In terms of translation studies, intermediality and mediation account for a revision of traditional concepts on the grounds of world literature and the cross-disciplinary dynamics it originates. The book’s argument entails viewing translation as a platform for interaction of narratives, texts, images and symbols (Erin Schlumpf). Furthermore, the necessary revision is restated when comparing human vs. machine translation, since the results corroborate different intermedial processes with distinctive communicate outcomes (Harry J. Huang). In this way, one becomes resilient towards the traditional contrast between a good and bad translation, considering that in the domain of intermedial practice, what is yet to be faced (described and analyzed) are the different communicative layers, frequently overlapping, within translation.


“Intermedial pedagogy” gets its way by pursuing one of two choices: by challenging traditional pedagogical methodology, which implies, for instance, that a widespread range of digital tools be used in direct response to our multicultural world (Kris Rutten and Ronald Soetaert), or by introducing intermedial genres as objects of study. One such genre is the graphic novel, which can help make students aware that cultural literacy nowadays is mainly a question of being able to identify intermediality (Geert Vandermeersche and Ronald Soetaert). In her article, “Digital Humanities in Developed and Emerging Markets”, Verena Laschinger summarizes one side of the question, simply by emphasizing the central role of digital humanities in creating a mass of critical thinking in emerging markets like Turkey.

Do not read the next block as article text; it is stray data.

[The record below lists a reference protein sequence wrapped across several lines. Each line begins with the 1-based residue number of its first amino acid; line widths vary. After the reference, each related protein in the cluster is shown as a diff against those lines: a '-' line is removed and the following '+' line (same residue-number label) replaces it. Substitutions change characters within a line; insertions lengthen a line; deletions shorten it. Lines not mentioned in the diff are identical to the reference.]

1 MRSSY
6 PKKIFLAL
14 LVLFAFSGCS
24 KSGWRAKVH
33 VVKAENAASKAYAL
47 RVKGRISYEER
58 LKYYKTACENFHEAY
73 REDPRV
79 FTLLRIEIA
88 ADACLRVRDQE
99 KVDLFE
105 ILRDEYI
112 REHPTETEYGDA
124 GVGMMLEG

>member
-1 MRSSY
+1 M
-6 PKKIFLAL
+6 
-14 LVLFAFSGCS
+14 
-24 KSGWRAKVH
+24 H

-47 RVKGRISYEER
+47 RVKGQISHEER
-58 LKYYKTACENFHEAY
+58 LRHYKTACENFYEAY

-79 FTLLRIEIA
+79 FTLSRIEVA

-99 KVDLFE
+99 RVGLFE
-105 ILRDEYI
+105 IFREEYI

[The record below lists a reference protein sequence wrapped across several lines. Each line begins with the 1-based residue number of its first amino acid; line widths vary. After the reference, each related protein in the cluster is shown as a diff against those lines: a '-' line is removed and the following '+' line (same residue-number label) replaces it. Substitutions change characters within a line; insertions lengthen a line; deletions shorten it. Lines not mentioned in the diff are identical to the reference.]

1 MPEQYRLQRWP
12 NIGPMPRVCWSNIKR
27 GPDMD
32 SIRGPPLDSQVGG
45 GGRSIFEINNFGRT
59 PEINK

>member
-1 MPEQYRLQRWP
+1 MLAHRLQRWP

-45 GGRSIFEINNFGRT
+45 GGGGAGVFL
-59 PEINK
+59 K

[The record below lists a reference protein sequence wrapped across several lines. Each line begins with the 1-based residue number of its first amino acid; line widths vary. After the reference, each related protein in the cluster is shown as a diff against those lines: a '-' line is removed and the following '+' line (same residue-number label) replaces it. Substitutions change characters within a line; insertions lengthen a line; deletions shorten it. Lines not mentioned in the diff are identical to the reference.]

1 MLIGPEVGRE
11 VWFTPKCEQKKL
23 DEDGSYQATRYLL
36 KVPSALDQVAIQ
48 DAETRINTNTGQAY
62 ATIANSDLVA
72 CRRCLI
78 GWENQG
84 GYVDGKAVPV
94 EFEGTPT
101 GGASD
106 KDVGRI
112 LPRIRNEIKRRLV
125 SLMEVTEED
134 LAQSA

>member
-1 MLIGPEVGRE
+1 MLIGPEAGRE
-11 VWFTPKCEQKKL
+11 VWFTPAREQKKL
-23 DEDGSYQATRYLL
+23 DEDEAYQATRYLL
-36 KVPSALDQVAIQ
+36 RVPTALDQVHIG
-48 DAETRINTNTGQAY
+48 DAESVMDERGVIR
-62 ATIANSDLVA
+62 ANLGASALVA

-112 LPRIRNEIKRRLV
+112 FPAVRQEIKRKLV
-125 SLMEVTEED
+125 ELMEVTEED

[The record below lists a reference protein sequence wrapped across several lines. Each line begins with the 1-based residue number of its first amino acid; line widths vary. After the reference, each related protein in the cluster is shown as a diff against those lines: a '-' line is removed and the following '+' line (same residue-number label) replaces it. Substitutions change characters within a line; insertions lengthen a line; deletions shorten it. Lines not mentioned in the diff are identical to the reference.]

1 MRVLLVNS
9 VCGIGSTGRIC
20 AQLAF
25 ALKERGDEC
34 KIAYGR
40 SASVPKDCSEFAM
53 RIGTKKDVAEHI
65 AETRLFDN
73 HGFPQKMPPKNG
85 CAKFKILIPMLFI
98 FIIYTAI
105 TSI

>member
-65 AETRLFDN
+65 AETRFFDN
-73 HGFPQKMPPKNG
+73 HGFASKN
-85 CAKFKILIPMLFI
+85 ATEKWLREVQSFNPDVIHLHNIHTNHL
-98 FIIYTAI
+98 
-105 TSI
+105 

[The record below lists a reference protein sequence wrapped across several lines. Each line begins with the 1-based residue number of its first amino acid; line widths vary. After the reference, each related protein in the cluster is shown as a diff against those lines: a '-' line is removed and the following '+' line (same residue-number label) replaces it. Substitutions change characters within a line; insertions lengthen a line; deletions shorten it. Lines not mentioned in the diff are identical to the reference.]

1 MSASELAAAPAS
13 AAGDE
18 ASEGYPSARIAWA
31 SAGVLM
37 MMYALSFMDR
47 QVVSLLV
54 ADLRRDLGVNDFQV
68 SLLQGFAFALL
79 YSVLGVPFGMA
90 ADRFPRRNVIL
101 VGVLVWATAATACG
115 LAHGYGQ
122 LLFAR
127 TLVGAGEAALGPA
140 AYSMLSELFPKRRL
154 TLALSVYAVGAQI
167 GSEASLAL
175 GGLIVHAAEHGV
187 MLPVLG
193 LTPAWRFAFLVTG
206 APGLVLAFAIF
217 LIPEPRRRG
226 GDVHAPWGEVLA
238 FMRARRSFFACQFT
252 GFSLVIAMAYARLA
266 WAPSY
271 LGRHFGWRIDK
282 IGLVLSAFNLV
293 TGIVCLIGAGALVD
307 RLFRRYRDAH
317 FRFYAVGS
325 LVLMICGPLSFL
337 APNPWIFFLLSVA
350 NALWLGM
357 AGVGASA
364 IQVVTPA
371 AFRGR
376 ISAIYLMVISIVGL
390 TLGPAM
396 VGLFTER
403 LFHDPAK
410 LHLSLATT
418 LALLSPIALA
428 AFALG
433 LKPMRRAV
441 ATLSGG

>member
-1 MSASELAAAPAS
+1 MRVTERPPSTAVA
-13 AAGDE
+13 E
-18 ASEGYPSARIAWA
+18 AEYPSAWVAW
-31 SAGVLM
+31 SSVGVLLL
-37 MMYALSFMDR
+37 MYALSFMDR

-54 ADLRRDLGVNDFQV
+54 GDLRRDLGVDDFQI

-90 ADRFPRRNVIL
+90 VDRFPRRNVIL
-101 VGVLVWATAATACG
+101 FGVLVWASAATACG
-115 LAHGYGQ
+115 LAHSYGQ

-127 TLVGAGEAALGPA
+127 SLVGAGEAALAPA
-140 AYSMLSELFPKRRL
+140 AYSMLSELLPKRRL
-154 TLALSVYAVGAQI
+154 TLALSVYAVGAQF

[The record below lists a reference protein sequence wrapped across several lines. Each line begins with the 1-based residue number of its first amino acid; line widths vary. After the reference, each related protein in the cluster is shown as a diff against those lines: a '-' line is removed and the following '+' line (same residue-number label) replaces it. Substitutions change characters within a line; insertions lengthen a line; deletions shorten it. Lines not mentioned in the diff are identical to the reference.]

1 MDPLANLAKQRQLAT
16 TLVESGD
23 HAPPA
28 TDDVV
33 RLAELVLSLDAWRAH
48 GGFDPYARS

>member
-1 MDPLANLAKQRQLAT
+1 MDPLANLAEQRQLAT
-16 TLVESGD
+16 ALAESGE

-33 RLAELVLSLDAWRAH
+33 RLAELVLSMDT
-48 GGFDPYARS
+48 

Regarding the arts, the articles, once again, differ in their fields of inquiry: film, drama, music, architecture and sculpture are contemplated. Film studies can benefit from looking at literature as a means for retextualization drawing on the combination of different media (Ipshita Chanda). In fact, the different layers of reality and fictionality arisen by retextualizaton allow for new intermedial interactions between film and literature. Here Shakespeare can be called on, as, for instance different depictions of Macbeth by three Asian film directors can offer insight into the intercultural dimension of intermediality, on the basis of dominant signifiers, such as political power and struggle for the land (I-Chun Wang). From Shakespeare to French rap, intermediality is consistently used to address multicultural awareness, which is entrenched in different historical narratives (Isabelle Marc Martínez). To a certain extent, the use of historical arguments within multicultural approaches can become a way of engaging in a common narrative.
Focusing on the power of architecture projects to change urban space, the book acknowledges that public space is prone to community interventions, namely street theatres and photomontages that mostly aim to revisit the city as “polis” (Virgilio Tortosa Garrigós). The work of Eduardo Serra is also revisited on the basis of a new kind of interaction between the context of production and that of the reception of the artwork. Thus the media can, at the same time, facilitate sensorial experiences and meaning assessments (Rocío von Jungenfeld).

Digital projects